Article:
Loading ...
Sorry, an error occurred while loading the content.

Re: Mid deck hatch

Expand Messages
  • dleedvm
    Lee, In looking at the original instructions for the hatch addition, it sound like Sabre supplied a fiberglass insert that made that part of the deck level. It
    Message 1 of 7 , Oct 6, 2010
    • 0 Attachment
      Lee,
      In looking at the original instructions for the hatch addition, it sound like Sabre supplied a fiberglass insert that made that part of the deck level. It doesn't sound like that is available anymore. I've created one for scratch in the past, using a hardwood core and epoxy resin. It was not an easy job by any means. I might consider it down the road though. Please let me know what you find out!
      David
    • David Evans
      A friend came up with a clever way to make a level spot that I used for the windlass last spring. Instead of building a dam and pouring the epoxy in, I taped
      Message 2 of 7 , Oct 7, 2010
      • 0 Attachment
        A friend came up with a clever way to make a level spot that I used for
        the windlass last spring. Instead of building a dam and pouring the epoxy
        in, I taped the shape on the deck. Then slathered thickened West inside
        the area and lowered a piece of plywood with wax paper until all was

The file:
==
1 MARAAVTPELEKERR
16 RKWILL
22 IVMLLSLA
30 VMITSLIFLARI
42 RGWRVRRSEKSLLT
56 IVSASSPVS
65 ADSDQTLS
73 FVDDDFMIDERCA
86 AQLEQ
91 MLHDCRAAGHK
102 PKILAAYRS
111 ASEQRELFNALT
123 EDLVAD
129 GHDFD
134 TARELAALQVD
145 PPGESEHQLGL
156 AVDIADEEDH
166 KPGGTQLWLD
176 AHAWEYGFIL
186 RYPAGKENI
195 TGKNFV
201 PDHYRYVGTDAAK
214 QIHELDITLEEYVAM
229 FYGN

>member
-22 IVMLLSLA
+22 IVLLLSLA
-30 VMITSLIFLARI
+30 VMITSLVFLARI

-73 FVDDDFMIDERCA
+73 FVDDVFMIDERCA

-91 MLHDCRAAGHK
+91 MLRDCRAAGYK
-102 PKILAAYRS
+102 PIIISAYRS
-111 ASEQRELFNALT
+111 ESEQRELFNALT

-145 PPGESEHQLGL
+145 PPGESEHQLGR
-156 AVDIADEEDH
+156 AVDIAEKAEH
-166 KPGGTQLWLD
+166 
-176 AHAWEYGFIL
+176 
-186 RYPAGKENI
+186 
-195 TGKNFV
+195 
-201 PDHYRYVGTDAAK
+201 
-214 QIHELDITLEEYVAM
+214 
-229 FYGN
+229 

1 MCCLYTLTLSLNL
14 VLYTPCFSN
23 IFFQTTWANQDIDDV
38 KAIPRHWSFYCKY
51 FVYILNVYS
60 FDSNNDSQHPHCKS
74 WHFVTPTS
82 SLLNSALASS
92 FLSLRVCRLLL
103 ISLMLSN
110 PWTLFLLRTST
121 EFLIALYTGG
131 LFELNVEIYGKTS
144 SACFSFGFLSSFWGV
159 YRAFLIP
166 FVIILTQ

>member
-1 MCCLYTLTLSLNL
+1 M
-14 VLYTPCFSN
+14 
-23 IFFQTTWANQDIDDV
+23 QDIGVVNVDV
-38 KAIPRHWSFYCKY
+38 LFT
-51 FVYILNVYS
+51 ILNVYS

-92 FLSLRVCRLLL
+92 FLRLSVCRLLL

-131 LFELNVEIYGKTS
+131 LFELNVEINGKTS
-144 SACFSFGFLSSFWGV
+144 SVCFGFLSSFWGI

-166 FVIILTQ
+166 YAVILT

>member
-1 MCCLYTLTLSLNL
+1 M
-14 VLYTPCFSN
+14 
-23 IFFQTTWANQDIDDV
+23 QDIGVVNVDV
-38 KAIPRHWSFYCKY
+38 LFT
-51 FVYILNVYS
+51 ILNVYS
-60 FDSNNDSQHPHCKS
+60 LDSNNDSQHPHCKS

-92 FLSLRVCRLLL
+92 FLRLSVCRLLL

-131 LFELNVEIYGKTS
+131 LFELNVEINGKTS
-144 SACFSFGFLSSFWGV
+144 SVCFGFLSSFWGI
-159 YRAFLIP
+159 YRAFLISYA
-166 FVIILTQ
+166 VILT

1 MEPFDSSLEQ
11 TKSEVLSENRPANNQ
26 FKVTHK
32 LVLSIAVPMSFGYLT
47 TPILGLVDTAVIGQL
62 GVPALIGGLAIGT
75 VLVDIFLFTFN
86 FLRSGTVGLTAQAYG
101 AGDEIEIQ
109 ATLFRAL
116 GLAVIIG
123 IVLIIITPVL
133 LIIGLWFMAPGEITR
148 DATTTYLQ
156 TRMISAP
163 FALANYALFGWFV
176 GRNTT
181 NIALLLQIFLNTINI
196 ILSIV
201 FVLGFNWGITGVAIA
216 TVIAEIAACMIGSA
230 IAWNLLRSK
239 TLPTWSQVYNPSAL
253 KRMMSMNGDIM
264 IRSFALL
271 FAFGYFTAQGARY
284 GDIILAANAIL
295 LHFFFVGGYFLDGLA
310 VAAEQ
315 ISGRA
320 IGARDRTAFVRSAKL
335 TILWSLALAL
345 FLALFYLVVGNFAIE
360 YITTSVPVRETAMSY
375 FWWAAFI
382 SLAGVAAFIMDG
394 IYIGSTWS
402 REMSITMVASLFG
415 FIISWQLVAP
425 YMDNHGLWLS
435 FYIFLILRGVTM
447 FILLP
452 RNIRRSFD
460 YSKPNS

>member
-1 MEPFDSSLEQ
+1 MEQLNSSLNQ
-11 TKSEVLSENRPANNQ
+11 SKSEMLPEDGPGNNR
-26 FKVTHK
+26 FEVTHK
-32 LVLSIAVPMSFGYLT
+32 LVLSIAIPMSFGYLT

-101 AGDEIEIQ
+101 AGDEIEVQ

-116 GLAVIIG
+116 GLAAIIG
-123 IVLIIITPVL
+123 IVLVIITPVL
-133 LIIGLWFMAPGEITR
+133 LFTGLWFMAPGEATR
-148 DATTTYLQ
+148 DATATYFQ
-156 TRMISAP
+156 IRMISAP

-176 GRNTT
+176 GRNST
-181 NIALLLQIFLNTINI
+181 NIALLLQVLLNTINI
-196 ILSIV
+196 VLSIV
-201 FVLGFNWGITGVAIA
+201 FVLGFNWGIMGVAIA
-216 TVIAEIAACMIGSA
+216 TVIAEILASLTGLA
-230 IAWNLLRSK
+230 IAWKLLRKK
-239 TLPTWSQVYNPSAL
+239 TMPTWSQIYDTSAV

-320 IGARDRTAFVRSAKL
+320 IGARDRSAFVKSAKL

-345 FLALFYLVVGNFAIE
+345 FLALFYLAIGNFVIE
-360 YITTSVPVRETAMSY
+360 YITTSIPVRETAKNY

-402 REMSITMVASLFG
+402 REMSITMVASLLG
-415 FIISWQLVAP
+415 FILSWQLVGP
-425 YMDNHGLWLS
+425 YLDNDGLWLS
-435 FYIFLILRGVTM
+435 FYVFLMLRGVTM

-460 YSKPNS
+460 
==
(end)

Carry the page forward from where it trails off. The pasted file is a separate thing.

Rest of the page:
level. Once the epoxy had firmed up, I edged the build-up with a plastic
        tool. There were some voids which were easily filled once the board was
        removed. The edges will ultimately need to be painted to protect the expoy
        from UV.
        dge

        > Lee,
        > In looking at the original instructions for the hatch addition, it sound
        > like Sabre supplied a fiberglass insert that made that part of the deck
        > level. It doesn't sound like that is available anymore. I've created one
        > for scratch in the past, using a hardwood core and epoxy resin. It was not
        > an easy job by any means. I might consider it down the road though. Please
        > let me know what you find out!
        > David
        >
        >
        >
      • dleedvm
        dge, If I m picturing this correctly - you basically wait for the mound of epoxy to start hardening and then shape it like clay, with a piece of plywood
        Message 3 of 7 , Oct 8, 2010
        • 0 Attachment
          dge,